Ict Law And Internationalisation A Survey Of Government Views

Author: Bert-Jaap Koops
Publisher: Kluwer Law International
ISBN: 9041115056
Size: 20.13 MB
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Legal problems abound in the information society. Electronic commerce, copyright, privacy, illegal and harmful content, taxes, wiretapping governments face an enormous challenge to meet the advent of the Internet and ICT with a flexible, up-to-date, and adequate legal framework. Yet one aspect makes this challenge even more daunting: internationalisation. Law is still to a great extent based on nation states, but the information society is above all a borderless and global society. Territoriality and national sovereignty clash with the need for a global approach to address ICT-law issues. Should states leave everything to the global market, or should they intervene to protect vital national interests? How can one enforce national rules in a world where acts take place somewhere' in Cyberspace? This book presents the positions on these issues of the governments of the Netherlands, Germany, France, the UK, and the US, as well as of international organisations. How do they think about co-regulation, law enforcement, harmonisation, international cooperation, and alternative dispute resolution? How do they deal with applicable law and online contracts, privacy, international liability of Internet providers, and electronic signatures? What are the implications of the European Electronic Commerce Directive and the draft Crime in Cyberspace convention? Any legal framework that is to fit the global information society must take into account internationalisation. This volume shows to what extent governments are meeting this challenge.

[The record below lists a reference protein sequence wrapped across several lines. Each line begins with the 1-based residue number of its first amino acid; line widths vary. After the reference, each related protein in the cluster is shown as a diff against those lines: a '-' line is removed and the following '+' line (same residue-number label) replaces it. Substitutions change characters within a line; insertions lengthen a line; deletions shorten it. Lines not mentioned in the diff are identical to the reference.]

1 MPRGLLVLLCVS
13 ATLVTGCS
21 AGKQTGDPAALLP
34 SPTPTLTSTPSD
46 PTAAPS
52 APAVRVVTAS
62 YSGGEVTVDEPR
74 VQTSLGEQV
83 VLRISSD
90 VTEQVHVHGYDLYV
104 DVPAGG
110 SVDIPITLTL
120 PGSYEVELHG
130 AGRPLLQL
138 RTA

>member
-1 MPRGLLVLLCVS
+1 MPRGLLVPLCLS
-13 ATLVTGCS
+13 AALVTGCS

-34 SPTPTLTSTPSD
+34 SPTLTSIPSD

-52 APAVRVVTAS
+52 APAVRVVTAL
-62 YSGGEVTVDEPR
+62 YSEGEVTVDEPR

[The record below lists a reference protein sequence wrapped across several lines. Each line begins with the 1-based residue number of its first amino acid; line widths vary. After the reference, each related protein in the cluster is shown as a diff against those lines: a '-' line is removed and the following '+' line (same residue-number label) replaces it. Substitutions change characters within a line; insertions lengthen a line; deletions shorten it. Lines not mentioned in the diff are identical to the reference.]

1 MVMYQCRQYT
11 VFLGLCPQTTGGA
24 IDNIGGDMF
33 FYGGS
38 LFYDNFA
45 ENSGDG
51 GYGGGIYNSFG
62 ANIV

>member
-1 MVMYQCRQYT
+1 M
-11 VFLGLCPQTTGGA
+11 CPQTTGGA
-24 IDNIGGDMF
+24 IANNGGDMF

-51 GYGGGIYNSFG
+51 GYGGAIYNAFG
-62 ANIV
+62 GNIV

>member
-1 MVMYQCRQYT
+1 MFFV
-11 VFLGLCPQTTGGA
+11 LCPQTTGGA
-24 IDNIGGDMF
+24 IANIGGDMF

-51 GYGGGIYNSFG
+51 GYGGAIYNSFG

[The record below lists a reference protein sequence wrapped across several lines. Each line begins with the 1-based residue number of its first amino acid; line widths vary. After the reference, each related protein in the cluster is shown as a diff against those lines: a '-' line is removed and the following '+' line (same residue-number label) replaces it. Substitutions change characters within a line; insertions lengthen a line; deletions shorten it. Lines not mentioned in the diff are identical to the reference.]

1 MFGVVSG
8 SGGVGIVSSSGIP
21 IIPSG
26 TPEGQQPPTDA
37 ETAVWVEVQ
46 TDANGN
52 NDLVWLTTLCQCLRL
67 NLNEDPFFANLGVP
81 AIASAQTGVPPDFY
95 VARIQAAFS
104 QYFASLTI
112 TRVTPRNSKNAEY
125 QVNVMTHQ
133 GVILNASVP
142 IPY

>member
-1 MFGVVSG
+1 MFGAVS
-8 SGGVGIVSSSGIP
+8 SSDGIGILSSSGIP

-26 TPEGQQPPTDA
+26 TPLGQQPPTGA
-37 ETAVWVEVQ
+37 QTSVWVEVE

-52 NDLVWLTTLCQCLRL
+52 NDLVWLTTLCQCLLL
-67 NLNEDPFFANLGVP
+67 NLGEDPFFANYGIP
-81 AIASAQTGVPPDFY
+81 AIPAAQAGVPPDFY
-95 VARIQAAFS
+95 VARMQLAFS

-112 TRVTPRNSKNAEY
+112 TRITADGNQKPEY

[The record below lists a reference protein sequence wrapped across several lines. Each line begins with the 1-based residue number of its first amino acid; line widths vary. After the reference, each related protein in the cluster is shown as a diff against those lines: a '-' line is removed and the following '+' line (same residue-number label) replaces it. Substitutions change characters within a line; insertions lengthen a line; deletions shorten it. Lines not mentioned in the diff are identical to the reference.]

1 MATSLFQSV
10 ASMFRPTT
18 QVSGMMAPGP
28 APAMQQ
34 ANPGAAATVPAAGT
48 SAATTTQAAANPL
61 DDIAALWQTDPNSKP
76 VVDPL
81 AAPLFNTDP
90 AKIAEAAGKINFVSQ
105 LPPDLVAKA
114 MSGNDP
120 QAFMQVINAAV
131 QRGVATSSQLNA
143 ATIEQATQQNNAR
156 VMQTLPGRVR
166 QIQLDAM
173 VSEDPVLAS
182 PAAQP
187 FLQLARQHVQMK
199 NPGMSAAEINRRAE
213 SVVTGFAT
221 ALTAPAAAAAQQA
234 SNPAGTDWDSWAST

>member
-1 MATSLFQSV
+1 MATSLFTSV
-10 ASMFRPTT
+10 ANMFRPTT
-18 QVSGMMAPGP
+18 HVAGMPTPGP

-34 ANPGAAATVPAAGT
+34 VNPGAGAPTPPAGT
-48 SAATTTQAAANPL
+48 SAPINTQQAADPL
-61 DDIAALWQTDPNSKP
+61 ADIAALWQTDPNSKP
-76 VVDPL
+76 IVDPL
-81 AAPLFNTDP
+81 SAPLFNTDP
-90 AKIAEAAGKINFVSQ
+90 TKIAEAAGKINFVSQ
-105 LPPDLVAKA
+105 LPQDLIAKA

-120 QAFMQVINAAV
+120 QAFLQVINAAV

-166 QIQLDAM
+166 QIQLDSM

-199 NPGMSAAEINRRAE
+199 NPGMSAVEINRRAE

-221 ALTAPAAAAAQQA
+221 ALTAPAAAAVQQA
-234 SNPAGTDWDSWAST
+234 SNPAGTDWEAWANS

Punishment And Process In International Criminal Trials

Author: Ralph Henham
Publisher: Routledge
ISBN: 135190745X
Size: 67.65 MB
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International sentencing has become significant given the numerous events on the world stage which have focused attention on the justifications and adequacy of punishment for heinous crimes such as genocide and crimes against humanity. In addition to providing a detailed evaluation of the philosophical and theoretical difficulties raised by this rapidly developing area of international criminal justice, this book provides an integrated socio-legal analysis of the law and process of international sentencing. It considers the rationale and development of international sentencing structures and processes, the nature and scope of legal and procedural constraints on decision-making, as well as access to justice and rights issues. The book discusses sentencing within the context of international criminal law and examines internationalized trial processes and alternative mechanisms for resolution. In seeking to comprehend the punishment of international crimes through the comparative contextual analysis of trial processes, it challenges our present understanding of how and why particular sentencing outcomes are produced and the perceived legitimacy of international trial justice.